The rook tower at the top of the hill

Catholina Lambert was born in the village of Goose Eye, England in 1834. The son of working class parents, Lambert came to America at the age of 17 to seek his fortune. He found that fortune in silk, and by 1890 he had become one of the largest mill owners in Paterson, New Jersey, the Silk City of the New World. In 1892, Lambert built the castle, then known as "Belle Vista" on Garret Mountain overlooking Paterson. More than just a residence, the castle served as an elegant setting for his fine collection of European and American painting and sculpture. Mounting debts forced Lambert to mortgage his estate in 1914 and to sell a considerable portion of his vast art holdings in 1916. Despite this, Lambert managed to live comfortably at the castle until his death in 1923. After his death, his son Walter sold the castle to the city of Paterson. For several years, it was used as a fresh air camp for disadvantaged children, and in 1934 it was bought by the Passaic County Park Commission. Today, Lambert castle serves as headquarters for both the Passaic County Park Department and the Passaic County Historical Society.

For further information, contact:

Lambert Castle Museum
Passaic County Historical Society
3 Valley Rd
Paterson NJ 07503

The previous information courtesy of the Passaic County Historical Society.

{{Castlefinder note!}}
We visited the castle in January of 1999. They are doing renovations, and the finished work that I saw appeared to be very well done. The castle is not now open to the public. I was told that they expect to open it sometime in the year 2000.

I received E-Mail that said:

Lambert built his castle and later, Lambert's Tower. The tower sits atop Garret Mountain. He built it to enjoy the summer winds. My friends who had been to the top of the tower said it was magnificent. It faces the New York City skyline as does Lambert's Castle observation deck. On clear nights, the view from the Castle is absolutely exquisite.

The tower used to be open to the public somewhere around 1975. They closed it off because the stairwell was in dire need of repair and the funds just weren't there.

Lambert ran into financial problems later on in life. Now comes the myth/fairy tale. People say he owned a heap of marble statues and such and instead of letting the bank take it all, he buried some of the more valuable items throughout the Garret Mountain reserves. He died before he had a chance to recover them. Are they still up there? Perhaps.

Later, I received E-Mail that said:

Lambert Castle has a new phone number for castle museum information: (973) 247-0085. Also, it is temporarily closed to the public while they paint the ceiling -- they expect it to reopen in late May 2001.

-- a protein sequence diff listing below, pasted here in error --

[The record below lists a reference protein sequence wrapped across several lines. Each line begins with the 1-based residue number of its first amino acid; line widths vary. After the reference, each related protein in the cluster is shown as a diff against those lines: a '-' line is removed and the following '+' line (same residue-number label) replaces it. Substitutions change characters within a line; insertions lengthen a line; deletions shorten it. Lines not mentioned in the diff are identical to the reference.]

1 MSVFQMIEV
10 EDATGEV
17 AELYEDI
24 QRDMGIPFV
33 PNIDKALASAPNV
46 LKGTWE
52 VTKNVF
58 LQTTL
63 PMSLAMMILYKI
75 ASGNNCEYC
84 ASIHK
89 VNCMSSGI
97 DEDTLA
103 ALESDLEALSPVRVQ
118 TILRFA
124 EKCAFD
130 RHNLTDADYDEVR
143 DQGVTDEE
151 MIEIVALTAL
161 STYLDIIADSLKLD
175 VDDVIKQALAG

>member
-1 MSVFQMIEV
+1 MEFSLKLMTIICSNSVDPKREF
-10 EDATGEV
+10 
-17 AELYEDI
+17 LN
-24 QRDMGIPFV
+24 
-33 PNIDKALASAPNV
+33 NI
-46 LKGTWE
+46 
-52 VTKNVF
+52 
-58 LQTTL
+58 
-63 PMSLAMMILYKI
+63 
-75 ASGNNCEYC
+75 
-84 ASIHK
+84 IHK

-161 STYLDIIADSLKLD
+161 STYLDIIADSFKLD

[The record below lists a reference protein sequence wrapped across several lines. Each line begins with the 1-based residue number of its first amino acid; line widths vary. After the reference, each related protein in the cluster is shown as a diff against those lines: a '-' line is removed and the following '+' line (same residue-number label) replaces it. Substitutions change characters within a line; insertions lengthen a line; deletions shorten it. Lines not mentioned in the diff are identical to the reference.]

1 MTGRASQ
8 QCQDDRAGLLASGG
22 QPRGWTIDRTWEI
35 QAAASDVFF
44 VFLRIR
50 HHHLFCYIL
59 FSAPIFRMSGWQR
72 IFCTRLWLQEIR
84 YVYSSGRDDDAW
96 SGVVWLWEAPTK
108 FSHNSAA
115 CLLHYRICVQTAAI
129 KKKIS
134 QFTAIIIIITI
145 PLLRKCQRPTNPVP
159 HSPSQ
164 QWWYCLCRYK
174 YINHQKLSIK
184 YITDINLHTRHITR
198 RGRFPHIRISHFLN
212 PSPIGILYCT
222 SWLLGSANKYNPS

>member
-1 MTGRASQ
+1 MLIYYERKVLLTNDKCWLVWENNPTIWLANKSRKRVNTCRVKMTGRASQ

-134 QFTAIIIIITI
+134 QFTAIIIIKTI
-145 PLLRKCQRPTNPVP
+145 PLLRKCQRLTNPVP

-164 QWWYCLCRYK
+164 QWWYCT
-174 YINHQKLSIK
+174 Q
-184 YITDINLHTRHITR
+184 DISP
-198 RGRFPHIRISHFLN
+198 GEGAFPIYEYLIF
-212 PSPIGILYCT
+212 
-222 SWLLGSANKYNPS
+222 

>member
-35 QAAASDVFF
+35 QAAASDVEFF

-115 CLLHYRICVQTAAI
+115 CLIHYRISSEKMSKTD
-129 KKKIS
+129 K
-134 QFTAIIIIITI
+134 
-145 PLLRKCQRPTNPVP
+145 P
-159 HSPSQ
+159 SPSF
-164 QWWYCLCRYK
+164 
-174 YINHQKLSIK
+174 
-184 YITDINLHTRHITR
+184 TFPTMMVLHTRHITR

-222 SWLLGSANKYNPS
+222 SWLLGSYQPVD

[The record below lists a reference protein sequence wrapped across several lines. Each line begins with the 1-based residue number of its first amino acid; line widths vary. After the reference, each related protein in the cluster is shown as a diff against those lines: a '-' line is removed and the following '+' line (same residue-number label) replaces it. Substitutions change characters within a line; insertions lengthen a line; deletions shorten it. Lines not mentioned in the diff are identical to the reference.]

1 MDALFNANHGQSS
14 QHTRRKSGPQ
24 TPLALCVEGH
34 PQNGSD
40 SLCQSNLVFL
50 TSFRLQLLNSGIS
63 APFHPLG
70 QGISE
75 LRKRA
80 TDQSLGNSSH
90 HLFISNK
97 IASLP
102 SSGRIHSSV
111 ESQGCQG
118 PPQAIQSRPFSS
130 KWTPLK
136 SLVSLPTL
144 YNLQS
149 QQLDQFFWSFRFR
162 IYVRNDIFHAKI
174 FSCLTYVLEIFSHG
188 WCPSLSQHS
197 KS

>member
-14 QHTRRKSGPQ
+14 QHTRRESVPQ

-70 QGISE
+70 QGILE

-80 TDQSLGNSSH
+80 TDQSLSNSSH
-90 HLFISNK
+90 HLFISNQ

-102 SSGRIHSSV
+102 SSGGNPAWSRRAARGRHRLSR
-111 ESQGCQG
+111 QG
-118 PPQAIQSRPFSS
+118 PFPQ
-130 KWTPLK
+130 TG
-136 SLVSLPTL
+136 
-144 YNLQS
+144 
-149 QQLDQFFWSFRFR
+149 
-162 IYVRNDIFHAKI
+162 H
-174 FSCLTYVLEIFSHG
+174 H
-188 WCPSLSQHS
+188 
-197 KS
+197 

Later, I received E-Mail that said:

The Museum inside Lamberts castle opened on June 1, 2001. FOr Museum Times and Information call (973) 247- 0085

To visit a webpage with more photos, go to:
To return to this page, click on the BACK button.

Later, I received E-Mail that said:

My cousin was searching the web and found your site. She e-mailed me the site to inform me off one of my most favorite castles. I used to go to Lambert's Castle frequently when I was a teenager. When I got engaged my fiancee and I both visited and just "hung" out there. We were so infatuated with it's structure and beauty that we had our wedding photo's taken there. I moved to Arizona a few years after that . I came back home to New Jersey in 1996 to find out that it was being renovated. It is also known as a museum. It is now 2002 and it looks better than ever. It a must see if anyone ever visits New Jersey.

Later, I received E-Mail that said:

Growing up in Cedar Grove, NJ, my dad took us to Garret Mountain and the tower many times.I remember climbing to the top, and the snack bar. My dad has a picture of me and my two brothers inside the hollow tree next to the tower, probably taken in 1955. I took my wife to NJ in April, 2002, and Garret Mountain was one of the places we visited. It's a little harder to fit into the hollow tree now. The overlook views Patterson and the old silk factory complex, which is now a museum. I was told by a cop that there are plans to renovate and reopen the tower and the snack bar. This is a wonderful place to visit.

They have a website at:

Later, I received E-Mail that said:

The Passaic County historical Society has a lot of pics and info on Lambert Castle at They previously did not allow weddings there, but the Society recently changed their policy to allow indoor and outdoor wedding ceremonies but not receptions. My fiancÚ and I are going to have our wedding there in September.

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First and third pictures courtesy of Robert Harney.